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University Of Southern California School Of Architecture

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CALIFORNIA | LOCAL
March 21, 1997 | LARRY GORDON, TIMES STAFF WRITER
The former spiritual headquarters of Roman Catholicism in Los Angeles could be reborn as a hotel banquet hall, a music school, an ethnic museum, a senior housing complex, an international trade showroom, an office for federal immigration officials or an interfaith chapel. Those proposals for the future of the now-closed St. Vibiana's Cathedral were unveiled Thursday in a report and public exhibit by the Los Angeles Conservancy and USC's School of Architecture.
ARTICLES BY DATE
CALIFORNIA | LOCAL
March 21, 1997 | LARRY GORDON, TIMES STAFF WRITER
The former spiritual headquarters of Roman Catholicism in Los Angeles could be reborn as a hotel banquet hall, a music school, an ethnic museum, a senior housing complex, an international trade showroom, an office for federal immigration officials or an interfaith chapel. Those proposals for the future of the now-closed St. Vibiana's Cathedral were unveiled Thursday in a report and public exhibit by the Los Angeles Conservancy and USC's School of Architecture.
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CALIFORNIA | LOCAL
December 5, 1985
William L. Pereira's buildings and master plans are tribute enough for any architect. There is another phase of his professional life, however, that is less tangible but perhaps even more enduring. That is his role in shaping the careers of hundreds of future architects and planners. He was a fifth-year design critic at the University of Southern California's School of Architecture for many years, and his office served as a virtual postgraduate school for countless architectural school graduates, from USC and other schools, who served their apprenticeships under his tutelage on their way to acquiring their licenses and going on to other jobs, or starting their own practices.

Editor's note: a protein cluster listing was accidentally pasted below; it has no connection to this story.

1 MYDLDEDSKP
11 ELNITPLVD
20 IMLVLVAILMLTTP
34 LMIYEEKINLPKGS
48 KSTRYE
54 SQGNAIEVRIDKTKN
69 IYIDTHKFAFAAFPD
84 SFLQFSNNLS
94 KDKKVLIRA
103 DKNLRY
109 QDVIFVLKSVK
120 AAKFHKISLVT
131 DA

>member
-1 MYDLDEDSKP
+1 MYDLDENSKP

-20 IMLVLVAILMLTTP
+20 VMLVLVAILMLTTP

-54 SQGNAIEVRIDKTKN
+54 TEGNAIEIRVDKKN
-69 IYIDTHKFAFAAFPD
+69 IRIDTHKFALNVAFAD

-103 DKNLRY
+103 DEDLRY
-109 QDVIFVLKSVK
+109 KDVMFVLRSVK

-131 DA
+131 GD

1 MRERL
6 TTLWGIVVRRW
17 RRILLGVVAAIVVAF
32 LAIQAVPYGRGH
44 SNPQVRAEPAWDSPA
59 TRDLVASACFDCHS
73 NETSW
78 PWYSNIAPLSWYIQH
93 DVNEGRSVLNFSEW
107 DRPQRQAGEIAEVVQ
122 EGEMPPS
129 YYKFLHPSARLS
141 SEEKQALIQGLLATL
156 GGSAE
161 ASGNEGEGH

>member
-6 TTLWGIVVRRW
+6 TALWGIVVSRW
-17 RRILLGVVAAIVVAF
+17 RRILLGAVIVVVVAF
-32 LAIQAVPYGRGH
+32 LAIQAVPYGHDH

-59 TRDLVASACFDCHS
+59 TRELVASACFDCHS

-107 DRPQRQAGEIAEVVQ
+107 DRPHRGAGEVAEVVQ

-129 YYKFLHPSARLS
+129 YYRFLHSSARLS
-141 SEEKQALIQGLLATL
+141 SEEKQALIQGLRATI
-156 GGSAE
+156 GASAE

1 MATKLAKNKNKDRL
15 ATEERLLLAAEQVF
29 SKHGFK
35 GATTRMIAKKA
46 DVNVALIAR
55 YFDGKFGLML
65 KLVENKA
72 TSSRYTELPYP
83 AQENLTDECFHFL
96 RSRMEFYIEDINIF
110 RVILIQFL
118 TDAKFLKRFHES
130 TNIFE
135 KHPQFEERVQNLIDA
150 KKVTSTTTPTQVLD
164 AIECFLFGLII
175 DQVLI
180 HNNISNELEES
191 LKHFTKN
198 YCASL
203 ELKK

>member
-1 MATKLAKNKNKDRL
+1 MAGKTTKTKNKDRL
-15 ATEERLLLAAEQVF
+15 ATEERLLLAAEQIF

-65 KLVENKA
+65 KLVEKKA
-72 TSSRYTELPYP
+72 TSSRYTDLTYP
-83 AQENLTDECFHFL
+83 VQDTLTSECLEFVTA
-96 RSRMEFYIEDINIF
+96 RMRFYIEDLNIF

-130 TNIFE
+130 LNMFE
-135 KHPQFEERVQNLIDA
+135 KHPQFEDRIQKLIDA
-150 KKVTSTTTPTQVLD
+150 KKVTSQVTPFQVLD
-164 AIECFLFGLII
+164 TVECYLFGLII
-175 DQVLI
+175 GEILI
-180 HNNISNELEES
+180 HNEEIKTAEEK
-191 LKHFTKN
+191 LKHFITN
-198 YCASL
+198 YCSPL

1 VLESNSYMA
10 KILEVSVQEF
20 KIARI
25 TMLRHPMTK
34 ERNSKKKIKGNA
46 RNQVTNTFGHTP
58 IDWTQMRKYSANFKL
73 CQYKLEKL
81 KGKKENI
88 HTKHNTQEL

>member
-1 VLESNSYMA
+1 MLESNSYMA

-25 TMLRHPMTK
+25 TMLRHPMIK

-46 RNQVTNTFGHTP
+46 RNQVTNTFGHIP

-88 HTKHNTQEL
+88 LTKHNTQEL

MAGAZINE
February 18, 1996 | DIANE HAITHMAN, Diane Haithman is a Times staff writer in Calendar
From the car-choked intersection of Highland and Franklin avenues, it's hard to imagine a time when the streets leading up to Hollywood Heights were unpaved dirt roads, when neither smoggy air nor tall buildings blocked the panoramic view. That was 1920s Hollywood, when a walk down from neighboring Hollywood Heights led to a thriving Hollywood Boulevard where one could browse music and bookstores or shop for, say, a Chanel suit before dinner at Musso & Frank.
NEWS
May 12, 1991 | SUSAN VAUGHN, SPECIAL TO THE TIMES
In 1919, a triumphant Frank Lloyd Wright completed Tokyo's Imperial Hotel. He returned to Chicago, expecting to be besieged with commissions and heralded as a world-class architect. Instead, he found no work. So Wright packed his bags and moved to Los Angeles, a town of movie sets, exotic buildings and rampant land development. He hoped for new inspiration, but there was no love at first sight. "All was flatulent or fraudulent with a cheap opulence," Wright grumbled in "An Autobiography."
NEWS
March 23, 1997 | SUSAN JAQUES, SPECIAL TO THE TIMES
It is about this time of year that parents start to picture their teenagers out of school, on endless summer vacation. If the image includes three months of beaches, malls and body piercing parlors, don't panic. Help is at hand: Here are 40 summer programs designed to keep young people challenged--from cleaning up National Parks to programming computers and learning to ace the SATs.
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